# Light interception

A conceptual model of light interception which meets the objectives of computational efficiency required by the general model has been developed. The model of light interception is based on the ray-tracing approach (Brunner 1998;Deutschman, Levin, & Pacala 1999), but incorporates Monte Carlo integration and importance sampling to reduce the number of calculations necessary for each call to the light interception model. The model is based on the assumption that the light environment experienced by a point of coordinates [x,y,z] within a forest stand is a function of the light intercepted by the crowns along the rays of azimuthal direction a and zenithal direction z originating from the point. In absence of interception from the canopy, the total incoming radiation can be expressed as:

$(1)\,\,\,\,={\underset {az}{\iint }}(a,z)\,da\,dz$

where (a, z) is amount of radiation (direct plus diffuse) incoming from the direction (a, z) over the simulation time step. In the presence of a canopy, the incoming radiation is attenuated as:

$(2)\,\,\,\,={\underset {az}{\iint }}(a,z)\cdot e^{-k\cdot LA(a,z)}\,da\,dz$

where LA is the leaf area intercepted by the ray of direction (a, z) and k is a parameter, for which an average value of 0.5 has been assumed. By subdividing the sky hemisphere into a finite number n of solid angles, each associated with azimuth a and zenith z of its centroid, <IATot> can be estimated by Monte Carlo integration as:

$I}_{ATot}> = \frac{1}{n} \sum_{i=1}^n \frac{f([a,z]_i)}{ p([a, z]_i)} \\ \\ \\ \mathrm{where } \quad f([a,z]_i) = ([a,z]_i)\cdot e^{-k \cdot LA([a, z])_i)$

Using importance sampling, p([a, z]i) should follow as closely as possible the expected form of f([a, z]i) to reduce the error of the estimate for the same value of n. The value of <I>([a, z]i) in equation 3 is calculated for each time step using the approach of Brunner (1998): diffuse radiation is expressed as function of z under standard overcast sky (SOC) conditions, while direct radiation is expressed as a function of a and z from the corrected number of sun positions. The equations of Brunner (1998) permit the calculation of the spatial distribution of a normalised above canopy light (ACLa,z), but since by definition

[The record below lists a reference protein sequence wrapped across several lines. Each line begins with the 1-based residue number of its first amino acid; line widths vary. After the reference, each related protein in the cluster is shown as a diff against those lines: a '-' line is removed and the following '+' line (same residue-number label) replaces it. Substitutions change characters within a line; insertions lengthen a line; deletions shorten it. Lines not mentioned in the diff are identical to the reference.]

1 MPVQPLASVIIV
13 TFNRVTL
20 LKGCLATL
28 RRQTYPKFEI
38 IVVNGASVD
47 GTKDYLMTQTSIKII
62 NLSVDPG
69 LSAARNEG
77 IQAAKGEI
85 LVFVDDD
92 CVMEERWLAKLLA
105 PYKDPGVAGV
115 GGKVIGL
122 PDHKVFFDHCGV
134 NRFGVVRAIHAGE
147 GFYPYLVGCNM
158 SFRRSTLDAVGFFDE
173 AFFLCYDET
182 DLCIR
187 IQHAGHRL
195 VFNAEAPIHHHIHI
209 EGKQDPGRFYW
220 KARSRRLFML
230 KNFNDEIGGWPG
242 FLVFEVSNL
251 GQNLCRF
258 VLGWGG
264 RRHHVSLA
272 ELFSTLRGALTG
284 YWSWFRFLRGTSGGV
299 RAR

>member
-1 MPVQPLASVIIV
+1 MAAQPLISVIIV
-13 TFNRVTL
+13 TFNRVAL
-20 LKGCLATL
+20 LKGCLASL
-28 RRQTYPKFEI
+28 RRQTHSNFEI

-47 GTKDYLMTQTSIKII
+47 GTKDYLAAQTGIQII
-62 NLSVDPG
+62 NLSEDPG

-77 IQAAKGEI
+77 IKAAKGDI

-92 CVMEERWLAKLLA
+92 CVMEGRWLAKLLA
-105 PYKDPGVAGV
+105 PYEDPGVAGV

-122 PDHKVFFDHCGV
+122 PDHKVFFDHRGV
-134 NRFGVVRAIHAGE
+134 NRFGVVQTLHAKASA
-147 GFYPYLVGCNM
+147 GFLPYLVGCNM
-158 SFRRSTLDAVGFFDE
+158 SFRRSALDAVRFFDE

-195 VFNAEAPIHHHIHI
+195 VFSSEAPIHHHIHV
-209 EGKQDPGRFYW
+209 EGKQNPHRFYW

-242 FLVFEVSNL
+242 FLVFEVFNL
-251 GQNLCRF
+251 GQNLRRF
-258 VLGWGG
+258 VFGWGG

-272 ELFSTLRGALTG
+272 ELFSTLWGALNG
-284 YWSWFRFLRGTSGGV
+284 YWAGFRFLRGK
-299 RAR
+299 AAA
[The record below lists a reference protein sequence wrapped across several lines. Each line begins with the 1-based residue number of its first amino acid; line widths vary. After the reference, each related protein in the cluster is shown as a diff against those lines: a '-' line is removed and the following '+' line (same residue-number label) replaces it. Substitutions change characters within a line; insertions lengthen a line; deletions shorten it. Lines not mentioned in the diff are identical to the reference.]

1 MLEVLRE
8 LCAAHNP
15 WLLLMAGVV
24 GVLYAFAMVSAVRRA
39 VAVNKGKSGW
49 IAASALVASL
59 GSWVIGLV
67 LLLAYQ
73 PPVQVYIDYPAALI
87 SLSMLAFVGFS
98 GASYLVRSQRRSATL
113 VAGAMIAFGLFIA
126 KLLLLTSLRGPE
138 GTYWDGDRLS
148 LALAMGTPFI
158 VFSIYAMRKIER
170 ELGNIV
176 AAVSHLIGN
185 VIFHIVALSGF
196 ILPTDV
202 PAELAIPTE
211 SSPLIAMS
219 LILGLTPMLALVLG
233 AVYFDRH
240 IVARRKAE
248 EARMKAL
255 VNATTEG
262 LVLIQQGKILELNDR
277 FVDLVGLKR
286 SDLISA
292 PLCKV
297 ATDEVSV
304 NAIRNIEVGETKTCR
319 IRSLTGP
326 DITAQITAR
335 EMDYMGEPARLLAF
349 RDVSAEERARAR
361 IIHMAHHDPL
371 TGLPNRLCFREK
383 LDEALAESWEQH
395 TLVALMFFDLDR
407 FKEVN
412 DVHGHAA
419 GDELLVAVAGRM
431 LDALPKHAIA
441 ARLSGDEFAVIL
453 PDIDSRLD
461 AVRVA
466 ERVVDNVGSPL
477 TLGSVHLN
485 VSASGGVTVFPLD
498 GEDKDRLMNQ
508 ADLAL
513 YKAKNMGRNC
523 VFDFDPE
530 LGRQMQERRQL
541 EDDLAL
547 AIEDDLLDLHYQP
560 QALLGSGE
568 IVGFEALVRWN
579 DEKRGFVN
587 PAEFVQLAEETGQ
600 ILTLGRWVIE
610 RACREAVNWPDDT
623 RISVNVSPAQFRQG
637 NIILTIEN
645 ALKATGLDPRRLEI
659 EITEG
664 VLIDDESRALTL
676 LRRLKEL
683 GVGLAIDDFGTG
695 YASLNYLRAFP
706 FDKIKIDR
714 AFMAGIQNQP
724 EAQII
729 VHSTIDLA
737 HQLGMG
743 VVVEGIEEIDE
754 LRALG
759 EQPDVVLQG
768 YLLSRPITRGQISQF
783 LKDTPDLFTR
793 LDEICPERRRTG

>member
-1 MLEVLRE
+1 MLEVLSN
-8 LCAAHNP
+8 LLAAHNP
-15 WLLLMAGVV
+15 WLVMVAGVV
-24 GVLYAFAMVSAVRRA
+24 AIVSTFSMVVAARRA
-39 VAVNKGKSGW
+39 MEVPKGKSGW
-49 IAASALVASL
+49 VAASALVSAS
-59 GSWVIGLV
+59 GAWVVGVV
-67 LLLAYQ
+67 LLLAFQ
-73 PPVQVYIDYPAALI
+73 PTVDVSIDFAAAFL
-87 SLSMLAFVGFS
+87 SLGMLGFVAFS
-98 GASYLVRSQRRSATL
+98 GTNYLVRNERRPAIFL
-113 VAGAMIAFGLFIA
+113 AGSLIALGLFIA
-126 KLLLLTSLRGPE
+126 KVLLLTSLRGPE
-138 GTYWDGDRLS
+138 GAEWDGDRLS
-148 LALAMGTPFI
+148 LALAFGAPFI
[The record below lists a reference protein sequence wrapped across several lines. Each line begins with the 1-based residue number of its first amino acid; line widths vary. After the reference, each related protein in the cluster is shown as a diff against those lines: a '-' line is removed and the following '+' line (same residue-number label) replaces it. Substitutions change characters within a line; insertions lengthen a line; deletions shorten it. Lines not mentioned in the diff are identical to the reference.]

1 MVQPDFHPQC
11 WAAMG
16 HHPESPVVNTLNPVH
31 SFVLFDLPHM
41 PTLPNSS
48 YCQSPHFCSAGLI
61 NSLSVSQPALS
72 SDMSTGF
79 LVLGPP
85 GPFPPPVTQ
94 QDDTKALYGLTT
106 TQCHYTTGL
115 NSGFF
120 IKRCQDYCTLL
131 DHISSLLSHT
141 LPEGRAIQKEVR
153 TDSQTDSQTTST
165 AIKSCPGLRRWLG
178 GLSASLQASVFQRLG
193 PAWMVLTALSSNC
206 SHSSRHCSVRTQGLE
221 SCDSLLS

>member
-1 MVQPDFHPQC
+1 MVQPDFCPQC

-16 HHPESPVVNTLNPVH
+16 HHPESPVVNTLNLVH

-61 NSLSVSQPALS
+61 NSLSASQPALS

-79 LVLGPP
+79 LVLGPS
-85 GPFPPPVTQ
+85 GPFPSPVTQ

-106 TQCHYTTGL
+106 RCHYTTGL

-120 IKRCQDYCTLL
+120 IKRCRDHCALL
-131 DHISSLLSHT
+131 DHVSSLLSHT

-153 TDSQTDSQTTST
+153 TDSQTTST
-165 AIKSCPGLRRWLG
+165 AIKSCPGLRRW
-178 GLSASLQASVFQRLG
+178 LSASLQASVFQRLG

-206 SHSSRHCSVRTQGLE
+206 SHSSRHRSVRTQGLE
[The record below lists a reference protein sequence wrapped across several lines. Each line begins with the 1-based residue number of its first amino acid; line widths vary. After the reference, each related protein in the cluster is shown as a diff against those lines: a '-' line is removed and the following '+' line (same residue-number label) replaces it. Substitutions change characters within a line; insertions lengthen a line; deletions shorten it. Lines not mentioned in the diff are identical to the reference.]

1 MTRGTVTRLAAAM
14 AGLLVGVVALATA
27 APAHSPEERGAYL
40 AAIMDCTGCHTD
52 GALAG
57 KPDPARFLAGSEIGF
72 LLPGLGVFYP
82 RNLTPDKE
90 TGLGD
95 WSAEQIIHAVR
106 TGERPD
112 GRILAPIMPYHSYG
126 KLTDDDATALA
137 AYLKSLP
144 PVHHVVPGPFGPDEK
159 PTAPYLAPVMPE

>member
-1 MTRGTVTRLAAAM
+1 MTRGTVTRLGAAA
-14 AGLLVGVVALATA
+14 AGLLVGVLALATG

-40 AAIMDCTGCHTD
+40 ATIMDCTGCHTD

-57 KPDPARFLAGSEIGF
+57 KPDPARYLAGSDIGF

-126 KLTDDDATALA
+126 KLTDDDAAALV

$(4)\,\,\,\,ACL([a,z]_{i})={\frac {([a,z]_{i})}{}}$

then it is possible to calculate

$(5)\,\,\,\,<{\hat {I}}_{ATot}>=\cdot {\frac {1}{n}}\sum _{i=1}^{n}{\frac {ACL([a,z]_{i})\cdot e^{-k\cdot LA([a,z]_{i})}}{p([a,z]_{i})}}$

where <ITot> is obtained either by direct measurements from comparable unobstructed sites, from existing data sets (Pinker & Laszlo 2000;Scharmer & Greif 2000), or from remote sensing based estimates (Frouin & Pinker 1995). The next step in the model is to define a distribution of p([a, z]i) which ensures the largest reduction of the error in the estimate for the same value of n. To this end, the distribution of p should match the distribution of ACL as well as the expected spatial distribution of LA([a, z]i). We propose the form: